The best source of sea level data is The University of Colorado. Only government bureaucracy could put the sea level data in one of the places farthest from the ocean, but that is where it is. I use both data sets that includes the seasonal signal. So with and without the inverted barometer applied. This is the source of the data that is used to show that the oceans are rising. Of course the rate of rise is greatly exaggerated and if the rate from 1993-2010 is used there will be a 1m rise in the year 2361.
Of course the rate is not constant. The rate of rise over the past 5 years has been half the overall rate. At the rate of the past 5 years it will be the year 2774 before the oceans rise a single meter. Of course a decrease in the rate is technically an negative acceleration in the rate of rise, so technically the rate of rise is accelerating, but in a negative direction. That statement is misleading though as most people consider acceleration to be a positive effect.
Sea Level Change
Even more interesting is the fact that from 1992-2005 there was an increase each year. 2006 was the first year to show a drop in the global sea level. 2010 will be the 2nd year to show a decrease in sea level. That is correct, 2 of the past 5 years are going to show a decrease in sea level. 2010 could likely show a significant drop in global sea level. By significant I mean it is possible that it will likely drop between 2-3 mm from 2009. Since the data has not been updated since August it is difficult to guess more precisely, but the data ends at the time of year that the seasonal drop begins to show up. If the drop does show up as expected it is possible that 2010 will show the largest drop in sea level ever recorded.
2010 could show a significant drop in sea level from 2009.
Of course what will happen won’t be known until the data for the past 5 months is made available. I have been patiently waiting for the data to be updated for several months now, but I got tired of waiting and decided to put the information I have out there.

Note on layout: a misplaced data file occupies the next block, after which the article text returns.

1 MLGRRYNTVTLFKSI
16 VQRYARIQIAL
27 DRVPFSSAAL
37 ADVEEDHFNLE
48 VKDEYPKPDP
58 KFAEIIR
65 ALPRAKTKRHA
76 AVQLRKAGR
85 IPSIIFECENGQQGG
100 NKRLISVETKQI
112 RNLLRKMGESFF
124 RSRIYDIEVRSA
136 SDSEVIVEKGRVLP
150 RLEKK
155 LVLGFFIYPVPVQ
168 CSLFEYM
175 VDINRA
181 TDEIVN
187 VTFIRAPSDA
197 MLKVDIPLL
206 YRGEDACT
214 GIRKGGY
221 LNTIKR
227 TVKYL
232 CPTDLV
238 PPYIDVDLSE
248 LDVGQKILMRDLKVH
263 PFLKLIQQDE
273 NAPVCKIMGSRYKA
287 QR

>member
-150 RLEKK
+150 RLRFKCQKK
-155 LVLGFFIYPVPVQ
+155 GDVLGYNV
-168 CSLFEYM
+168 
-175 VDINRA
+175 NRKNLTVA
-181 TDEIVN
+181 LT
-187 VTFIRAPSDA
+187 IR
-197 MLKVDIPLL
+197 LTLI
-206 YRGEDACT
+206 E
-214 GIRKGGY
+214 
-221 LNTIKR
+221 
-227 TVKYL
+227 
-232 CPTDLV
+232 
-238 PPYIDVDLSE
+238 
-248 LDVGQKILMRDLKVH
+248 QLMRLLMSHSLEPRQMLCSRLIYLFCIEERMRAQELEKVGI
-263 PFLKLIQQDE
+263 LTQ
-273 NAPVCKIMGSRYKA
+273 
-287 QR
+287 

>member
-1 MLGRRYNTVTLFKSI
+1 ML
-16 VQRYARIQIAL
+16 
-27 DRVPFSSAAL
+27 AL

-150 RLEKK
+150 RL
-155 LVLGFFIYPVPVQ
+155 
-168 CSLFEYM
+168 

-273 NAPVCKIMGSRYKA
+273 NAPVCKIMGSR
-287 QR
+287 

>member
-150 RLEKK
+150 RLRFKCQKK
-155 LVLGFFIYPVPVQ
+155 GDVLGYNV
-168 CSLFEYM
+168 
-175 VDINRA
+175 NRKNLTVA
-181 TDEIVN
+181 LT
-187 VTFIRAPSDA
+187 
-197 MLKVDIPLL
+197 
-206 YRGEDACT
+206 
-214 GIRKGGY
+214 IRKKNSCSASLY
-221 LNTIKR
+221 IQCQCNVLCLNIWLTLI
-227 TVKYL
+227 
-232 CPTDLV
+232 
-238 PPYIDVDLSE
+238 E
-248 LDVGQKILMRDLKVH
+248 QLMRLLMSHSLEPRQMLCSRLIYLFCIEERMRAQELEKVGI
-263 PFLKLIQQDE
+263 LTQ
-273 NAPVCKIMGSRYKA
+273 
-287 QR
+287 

One fact is certain. A drop in sea level for 2 of the past 5 years is a strong indicator that a changing sea level is not a great concern. In order for the IPCC prediction of a 1m increase in sea level by 2100 to be correct, the rate must be almost 11 mm/yr every year for the next 89 years. Since the rate is dropping, it makes the prediction increasingly unlikely. Not even once in the past 20 years has that rate ever been achieved. The average rate of 2.7 mm/yr is only 25% of the rate needed for the IPCC prediction to be correct.
This is yet another serious blow the accuracy of the official IPCC predictions for the coming century. The fact that CO2 levels have been higher in the last 5 years that have the lowest rate of rise than the years with lower CO2 levels is a strong indicator that the claims of CO2 are grossly exaggerated.
“The influence of the Likud and of its friends in Washington could be detected across the entire spectrum of American policy towards the Middle East,” writes Shlaim.
A friend, Phil Collier, an avid student of and sometime writer on Middle East affairs (and a National Master in chess), recently informed me that Avi Shlaim, in his recent book, Israel and Palestine: Reappraisals, Revisions, Refutations, had one chapter, “Palestine and Iraq,” that presents a thesis almost identical to what I have written in The Transparent Cabal. This naturally encouraged me to obtain the book, and Collier’s description turns out to be correct.
THE CABAL: William Kristol, Richard Perle, Paul Wolfowitz, Elliot Abrams, Douglas Feith
Now this similarity is quite significant since what I have written on the neocons regarding their strong influence on U. S. Middle East policy and their connection to Israel is taboo in the American mainstream, with even numerous antiwar individuals (especially those with higher status) and publications shying away from my work. But unlike me, Shlaim, a professor of international relations at Oxford, is a recognized scholar, with such notable books on Israel and its neighbors as The Iron Wall: Israel and the Arab World (2001). And he is also Jewish and an Israeli citizen, who served in the Israeli Defense Forces (possessing dual British and Israeli citizenship), which shelters him from charges of anti-Semitism. Undoubtedly because of his credentials, his works cannot be ignored, and this book was honored as a Kirkus Best Book for 2009.